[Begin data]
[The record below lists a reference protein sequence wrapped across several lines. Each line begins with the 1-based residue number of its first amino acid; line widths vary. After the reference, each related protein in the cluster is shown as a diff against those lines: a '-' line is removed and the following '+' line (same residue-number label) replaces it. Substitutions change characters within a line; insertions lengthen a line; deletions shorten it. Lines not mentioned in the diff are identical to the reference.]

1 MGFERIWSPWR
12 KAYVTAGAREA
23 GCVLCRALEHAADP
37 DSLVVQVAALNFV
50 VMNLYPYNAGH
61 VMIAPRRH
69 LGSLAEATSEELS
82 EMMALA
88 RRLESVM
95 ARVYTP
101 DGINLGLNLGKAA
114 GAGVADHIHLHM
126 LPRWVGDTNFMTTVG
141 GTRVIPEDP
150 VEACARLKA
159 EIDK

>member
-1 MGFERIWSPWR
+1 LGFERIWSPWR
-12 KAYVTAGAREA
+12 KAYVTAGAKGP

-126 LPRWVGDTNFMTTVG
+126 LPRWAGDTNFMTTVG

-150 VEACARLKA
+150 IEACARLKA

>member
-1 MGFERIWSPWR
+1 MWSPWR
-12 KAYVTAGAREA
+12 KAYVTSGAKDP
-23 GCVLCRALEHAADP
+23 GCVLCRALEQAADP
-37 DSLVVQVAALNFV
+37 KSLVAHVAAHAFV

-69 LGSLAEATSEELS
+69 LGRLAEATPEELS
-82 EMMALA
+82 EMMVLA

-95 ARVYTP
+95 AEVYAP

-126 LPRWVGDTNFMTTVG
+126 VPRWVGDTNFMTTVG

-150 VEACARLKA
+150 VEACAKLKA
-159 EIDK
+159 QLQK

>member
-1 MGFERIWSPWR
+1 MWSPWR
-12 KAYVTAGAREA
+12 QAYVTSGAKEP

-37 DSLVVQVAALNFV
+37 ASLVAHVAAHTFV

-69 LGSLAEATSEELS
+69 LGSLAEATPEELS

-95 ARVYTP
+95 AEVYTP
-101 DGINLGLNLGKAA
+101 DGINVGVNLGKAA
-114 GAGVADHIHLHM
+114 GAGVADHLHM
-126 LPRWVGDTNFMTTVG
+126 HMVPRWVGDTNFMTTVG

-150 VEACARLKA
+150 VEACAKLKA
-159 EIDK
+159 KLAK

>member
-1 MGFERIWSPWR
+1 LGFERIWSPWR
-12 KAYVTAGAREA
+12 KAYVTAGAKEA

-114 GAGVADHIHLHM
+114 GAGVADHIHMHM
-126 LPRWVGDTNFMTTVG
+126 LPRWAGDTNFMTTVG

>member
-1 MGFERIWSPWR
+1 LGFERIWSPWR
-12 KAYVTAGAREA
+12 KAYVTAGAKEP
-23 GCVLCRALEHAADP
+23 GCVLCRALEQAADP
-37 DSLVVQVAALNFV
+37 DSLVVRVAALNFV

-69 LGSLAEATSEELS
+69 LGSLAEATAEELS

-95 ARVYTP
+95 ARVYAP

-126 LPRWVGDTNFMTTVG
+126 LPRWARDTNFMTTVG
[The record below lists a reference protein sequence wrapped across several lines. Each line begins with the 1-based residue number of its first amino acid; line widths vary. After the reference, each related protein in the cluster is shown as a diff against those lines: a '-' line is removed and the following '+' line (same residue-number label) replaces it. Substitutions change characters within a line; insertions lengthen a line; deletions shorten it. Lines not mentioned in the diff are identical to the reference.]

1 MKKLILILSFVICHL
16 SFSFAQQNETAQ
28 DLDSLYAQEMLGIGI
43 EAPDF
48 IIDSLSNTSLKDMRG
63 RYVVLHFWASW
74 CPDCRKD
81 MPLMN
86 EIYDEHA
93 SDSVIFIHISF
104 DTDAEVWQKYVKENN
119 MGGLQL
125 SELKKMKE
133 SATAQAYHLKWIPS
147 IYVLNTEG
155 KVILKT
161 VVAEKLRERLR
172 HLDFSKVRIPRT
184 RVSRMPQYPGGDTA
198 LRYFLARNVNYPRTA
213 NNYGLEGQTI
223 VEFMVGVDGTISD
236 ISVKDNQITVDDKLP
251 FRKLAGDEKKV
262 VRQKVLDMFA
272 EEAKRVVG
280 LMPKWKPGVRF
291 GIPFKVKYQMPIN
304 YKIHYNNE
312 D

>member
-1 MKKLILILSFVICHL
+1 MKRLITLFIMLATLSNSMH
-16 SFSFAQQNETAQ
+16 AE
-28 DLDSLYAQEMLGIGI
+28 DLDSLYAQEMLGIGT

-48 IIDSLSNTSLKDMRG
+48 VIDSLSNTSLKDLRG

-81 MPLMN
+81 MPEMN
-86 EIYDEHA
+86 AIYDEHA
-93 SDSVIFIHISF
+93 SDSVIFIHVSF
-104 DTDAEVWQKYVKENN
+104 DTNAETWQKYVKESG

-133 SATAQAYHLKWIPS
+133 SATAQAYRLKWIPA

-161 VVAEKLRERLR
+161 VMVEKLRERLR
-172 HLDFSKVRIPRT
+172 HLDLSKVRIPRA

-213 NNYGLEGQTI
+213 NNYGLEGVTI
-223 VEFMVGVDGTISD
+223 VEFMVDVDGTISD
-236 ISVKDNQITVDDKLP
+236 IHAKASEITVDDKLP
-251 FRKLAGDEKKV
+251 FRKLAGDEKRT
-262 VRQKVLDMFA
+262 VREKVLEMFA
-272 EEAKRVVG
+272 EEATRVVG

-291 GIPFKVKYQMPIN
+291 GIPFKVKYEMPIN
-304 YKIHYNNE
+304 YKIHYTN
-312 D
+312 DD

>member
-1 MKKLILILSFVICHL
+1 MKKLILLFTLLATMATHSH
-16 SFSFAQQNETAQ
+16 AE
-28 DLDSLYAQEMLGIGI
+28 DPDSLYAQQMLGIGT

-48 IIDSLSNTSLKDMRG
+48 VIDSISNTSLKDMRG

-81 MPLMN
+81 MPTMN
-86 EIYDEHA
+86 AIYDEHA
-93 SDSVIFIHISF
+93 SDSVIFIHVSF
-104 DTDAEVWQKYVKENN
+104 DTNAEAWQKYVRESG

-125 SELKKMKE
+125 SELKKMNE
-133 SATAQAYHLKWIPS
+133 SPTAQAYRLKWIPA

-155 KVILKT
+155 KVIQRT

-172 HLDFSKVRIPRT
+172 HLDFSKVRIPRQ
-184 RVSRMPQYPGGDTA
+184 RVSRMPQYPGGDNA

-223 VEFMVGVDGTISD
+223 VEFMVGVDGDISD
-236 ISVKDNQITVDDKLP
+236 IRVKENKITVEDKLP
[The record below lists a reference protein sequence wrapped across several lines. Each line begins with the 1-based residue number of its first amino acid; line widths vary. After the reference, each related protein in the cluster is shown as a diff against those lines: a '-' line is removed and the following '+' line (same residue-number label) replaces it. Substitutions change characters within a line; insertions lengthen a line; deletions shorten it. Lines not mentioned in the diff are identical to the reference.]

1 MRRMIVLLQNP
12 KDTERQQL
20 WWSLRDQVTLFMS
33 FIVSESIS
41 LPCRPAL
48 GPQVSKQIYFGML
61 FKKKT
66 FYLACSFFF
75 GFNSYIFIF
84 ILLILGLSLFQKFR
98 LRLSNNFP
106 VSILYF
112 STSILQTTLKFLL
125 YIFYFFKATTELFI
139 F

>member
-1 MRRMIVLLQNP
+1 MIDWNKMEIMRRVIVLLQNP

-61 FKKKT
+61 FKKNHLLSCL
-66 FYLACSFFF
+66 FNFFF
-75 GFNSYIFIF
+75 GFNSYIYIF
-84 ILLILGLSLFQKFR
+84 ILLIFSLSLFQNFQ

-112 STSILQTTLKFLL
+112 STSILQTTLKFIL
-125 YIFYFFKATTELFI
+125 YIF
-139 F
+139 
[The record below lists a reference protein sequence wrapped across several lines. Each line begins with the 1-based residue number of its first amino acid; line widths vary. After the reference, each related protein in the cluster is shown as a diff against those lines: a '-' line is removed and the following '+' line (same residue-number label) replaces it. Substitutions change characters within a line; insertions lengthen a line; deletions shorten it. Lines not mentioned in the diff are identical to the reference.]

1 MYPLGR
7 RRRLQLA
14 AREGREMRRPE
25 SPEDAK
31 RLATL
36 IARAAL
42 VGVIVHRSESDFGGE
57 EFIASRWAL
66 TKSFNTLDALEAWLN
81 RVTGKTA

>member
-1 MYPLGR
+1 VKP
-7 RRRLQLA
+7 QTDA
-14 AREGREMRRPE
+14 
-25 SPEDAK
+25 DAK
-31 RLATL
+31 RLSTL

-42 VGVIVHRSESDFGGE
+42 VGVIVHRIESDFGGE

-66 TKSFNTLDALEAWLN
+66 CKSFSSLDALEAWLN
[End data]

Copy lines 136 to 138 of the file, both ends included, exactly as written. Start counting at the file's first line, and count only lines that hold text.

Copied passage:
+86 AIYDEHA
-93 SDSVIFIHISF
+93 SDSVIFIHVSF